[Summary] New research has quantified how much Earth has warmed over the past 56 years. Human activities utilize fossil fuels for many beneficial purposes but have undesirable side effect of adding CO2 to the atmosphere. That increase – 40%, with most since 1980 – traps heat in Earth system, warming the entire planet.

    At any time the direct effect of this blanket is small, but the accumulated effects are huge and have consequences for our weather and climate. Over 90% of the extra heat ends up in the ocean and hence perhaps the most important measurements of global warming are made in the oceans.

    [3500] Argo floats are spread out across oceans where they rise and fall in the ocean waters collecting temperature data to 2000m. When they rise to the ocean surface, they send their data to satellites. Hence we can now map the ocean heat content quite well.

    But what about the past? Putting data from these various sensors together has been a struggle and has been a major impediment to an accurate quantification of the ocean’s temperature history … paper in Science Advances [today] uses a new strategy

    First, we corrected past data for known biases in measurements. Second, we related the temperature measurements to results calculated from advanced climate computer models. Third, we applied temperature knowledge to larger areas so that a single measurement was representative of a large space around the measurement site. Finally, we used their knowledge of recent and well-observed temperatures to show that the method produced excellent results.

    “This study shows that more heat is likely to have been absorbed by the oceans over the past 50 years than had previously been reported. With upward revisions in our estimates of the climate’s sensitivity to greenhouse gases and the associated resultant sea level rise.”

    “We know the oceans are much warmer now and they contain the memory of climate change. Higher sea surface temperatures are continually reinforced by the extra heat beneath the ocean surface. The oceans are affecting weather and climate through more intense rains. This process is a major reason why 2016 was the hottest year ever recorded at the Earth’s surface, beating out 2015 which was the previous record. Additionally 2015 was a year with record hurricanes, heat waves, droughts, and wild-fires around the world.”

    The knowledge about how the ocean has warmed, and how the warmth has spread in depth and over the different oceans is consistent with theory and models, and grounds the theories of human-induced climate change. The memory of past warming is in the oceans, and even though there are weather events that alter the details daily, the atmosphere above the oceans is warmer and moister than it used to be.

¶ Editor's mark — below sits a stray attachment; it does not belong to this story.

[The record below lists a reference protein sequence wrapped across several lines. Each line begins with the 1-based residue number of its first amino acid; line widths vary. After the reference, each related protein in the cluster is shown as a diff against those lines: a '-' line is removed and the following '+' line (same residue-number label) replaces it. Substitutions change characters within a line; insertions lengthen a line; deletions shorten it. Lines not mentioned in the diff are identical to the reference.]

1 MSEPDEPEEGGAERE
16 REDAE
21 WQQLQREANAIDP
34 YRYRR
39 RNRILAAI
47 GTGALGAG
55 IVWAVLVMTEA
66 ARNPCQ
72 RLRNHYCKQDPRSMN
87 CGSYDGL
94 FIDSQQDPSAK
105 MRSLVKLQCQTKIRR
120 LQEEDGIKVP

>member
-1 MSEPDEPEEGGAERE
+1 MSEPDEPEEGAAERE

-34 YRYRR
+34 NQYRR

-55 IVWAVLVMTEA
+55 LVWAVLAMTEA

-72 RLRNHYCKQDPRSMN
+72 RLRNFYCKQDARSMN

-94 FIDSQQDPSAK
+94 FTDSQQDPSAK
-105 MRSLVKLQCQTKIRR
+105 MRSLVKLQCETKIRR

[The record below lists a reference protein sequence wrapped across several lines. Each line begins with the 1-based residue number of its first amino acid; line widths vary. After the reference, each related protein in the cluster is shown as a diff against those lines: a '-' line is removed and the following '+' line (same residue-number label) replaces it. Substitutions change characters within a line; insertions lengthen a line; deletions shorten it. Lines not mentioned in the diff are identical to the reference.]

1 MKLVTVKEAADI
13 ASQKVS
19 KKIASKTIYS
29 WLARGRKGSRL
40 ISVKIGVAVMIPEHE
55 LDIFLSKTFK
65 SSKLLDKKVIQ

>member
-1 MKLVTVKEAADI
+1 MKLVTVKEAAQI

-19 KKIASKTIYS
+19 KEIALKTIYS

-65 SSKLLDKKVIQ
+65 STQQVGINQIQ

It is these changes that affect storms, such as the deluges that have recently affected

    …………………………………………………………………………………………………………………………………………………………..

    And talking about ocean warming:
    https://www.theguardian.com/environment/2017/mar/01/australia-placed-on-el-nino-watch-as-weather-bureau-puts-chance-at-50-for-2017

  15. Mike Jowsey on March 12, 2017 at 8:17 pm said:

    RT check http://www.nzcpr.com/newsletter/
    Muriel Newman discusses the changing US political landscape wrt CAGW. Some of her questions regarding NOAA regarding data availability and reproducibility have parallels with NIWA and the 7SS.

  16. Bill Alexander on May 27, 2017 at 3:00 pm said:

    Mr Horne says “…Additionally 2015 was a year with record hurricanes, heat waves, droughts, and wild-fires around the world…” From what sources did Dennis N Horne obtain this extraordinary statement. ?
    See “… Similar to the past three years, tornado activity across the U.S. during 2015 was below average….” , according to the NOAA National Centers for Environmental Information, State of the Climate: Tornadoes for Annual 2015, published online January 2016, retrieved on May 26, 2017 from https://www.ncdc.noaa.gov/sotc/tornadoes/201513.
    As for “record ” heat waves, droughts and wild fires he appears to have simply made some wild presumptions in the face of the known greening of the planet thanks to CO2. See https://wattsupwiththat.com/2016/02/16/study-increased-carbon-dioxide-is-greening-deserts-globally